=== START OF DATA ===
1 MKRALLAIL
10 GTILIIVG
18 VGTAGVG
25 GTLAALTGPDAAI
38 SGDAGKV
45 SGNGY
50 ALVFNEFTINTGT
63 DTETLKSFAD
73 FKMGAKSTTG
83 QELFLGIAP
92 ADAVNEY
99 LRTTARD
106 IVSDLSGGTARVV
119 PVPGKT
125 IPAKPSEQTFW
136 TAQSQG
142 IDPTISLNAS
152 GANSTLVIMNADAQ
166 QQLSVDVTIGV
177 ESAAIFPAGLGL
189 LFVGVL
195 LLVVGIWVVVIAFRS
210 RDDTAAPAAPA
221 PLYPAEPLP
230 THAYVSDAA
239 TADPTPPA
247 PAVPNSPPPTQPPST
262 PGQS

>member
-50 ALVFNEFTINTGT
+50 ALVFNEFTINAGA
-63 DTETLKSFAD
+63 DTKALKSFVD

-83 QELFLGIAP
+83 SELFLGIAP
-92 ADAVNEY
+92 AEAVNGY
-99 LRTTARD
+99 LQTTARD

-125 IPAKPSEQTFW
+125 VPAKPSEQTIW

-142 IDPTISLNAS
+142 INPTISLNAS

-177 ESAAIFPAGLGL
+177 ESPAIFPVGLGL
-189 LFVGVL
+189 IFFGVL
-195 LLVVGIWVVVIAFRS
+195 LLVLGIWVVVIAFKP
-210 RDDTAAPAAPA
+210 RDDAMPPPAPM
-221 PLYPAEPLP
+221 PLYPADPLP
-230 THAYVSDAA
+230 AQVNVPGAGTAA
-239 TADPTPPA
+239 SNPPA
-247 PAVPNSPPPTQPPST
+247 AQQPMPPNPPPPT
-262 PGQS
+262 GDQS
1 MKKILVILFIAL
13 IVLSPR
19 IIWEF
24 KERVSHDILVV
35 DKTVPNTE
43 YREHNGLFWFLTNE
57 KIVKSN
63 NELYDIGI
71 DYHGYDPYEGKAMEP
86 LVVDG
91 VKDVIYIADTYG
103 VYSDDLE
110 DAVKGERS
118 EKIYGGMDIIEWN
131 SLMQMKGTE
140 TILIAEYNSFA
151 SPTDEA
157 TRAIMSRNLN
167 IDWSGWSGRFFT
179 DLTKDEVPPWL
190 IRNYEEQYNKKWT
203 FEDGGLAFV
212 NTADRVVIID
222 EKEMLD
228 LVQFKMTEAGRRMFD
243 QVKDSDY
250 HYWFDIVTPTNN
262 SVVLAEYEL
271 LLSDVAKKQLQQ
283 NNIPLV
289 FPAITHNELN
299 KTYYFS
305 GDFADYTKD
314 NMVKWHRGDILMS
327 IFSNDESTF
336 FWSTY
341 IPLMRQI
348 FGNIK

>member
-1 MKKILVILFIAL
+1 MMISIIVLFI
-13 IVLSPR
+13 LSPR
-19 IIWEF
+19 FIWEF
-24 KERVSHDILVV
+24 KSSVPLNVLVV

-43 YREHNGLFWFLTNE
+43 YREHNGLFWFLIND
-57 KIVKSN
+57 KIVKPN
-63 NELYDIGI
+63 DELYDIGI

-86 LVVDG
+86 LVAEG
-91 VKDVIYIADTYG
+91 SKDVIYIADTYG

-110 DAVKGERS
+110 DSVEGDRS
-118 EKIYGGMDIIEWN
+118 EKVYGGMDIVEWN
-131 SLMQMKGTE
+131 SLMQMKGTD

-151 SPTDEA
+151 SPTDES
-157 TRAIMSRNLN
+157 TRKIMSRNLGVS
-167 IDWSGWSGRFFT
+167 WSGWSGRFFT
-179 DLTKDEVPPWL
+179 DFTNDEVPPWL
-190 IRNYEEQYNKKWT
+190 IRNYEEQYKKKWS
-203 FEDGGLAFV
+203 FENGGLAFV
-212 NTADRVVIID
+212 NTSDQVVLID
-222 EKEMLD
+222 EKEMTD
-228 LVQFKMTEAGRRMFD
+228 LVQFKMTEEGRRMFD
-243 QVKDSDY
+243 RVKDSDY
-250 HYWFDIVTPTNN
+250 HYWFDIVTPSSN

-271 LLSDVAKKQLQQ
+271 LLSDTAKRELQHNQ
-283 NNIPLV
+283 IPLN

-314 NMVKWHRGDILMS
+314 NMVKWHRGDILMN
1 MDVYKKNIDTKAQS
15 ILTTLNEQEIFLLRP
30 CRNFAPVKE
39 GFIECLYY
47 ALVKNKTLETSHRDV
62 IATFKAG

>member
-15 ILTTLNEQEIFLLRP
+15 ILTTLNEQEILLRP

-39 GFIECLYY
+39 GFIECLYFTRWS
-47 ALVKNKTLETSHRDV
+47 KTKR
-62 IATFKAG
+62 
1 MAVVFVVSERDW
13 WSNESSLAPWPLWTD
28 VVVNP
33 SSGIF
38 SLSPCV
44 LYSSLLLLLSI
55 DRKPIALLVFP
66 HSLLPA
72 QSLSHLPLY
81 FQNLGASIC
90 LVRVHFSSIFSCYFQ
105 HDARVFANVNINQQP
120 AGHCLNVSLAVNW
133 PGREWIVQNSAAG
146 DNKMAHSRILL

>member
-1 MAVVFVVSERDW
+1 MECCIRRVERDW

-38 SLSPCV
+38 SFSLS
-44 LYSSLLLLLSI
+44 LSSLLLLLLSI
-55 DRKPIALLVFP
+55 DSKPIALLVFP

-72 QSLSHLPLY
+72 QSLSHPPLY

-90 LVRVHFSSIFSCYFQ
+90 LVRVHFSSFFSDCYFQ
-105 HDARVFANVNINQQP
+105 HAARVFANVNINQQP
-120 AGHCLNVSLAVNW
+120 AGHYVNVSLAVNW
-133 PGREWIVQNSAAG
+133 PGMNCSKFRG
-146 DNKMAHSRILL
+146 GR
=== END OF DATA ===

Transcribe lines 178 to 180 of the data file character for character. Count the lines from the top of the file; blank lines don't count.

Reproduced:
90 LVRVHFSSIFSCYFQ
105 HDARVFANVNINQQP
120 AGHCLNVSLAVNW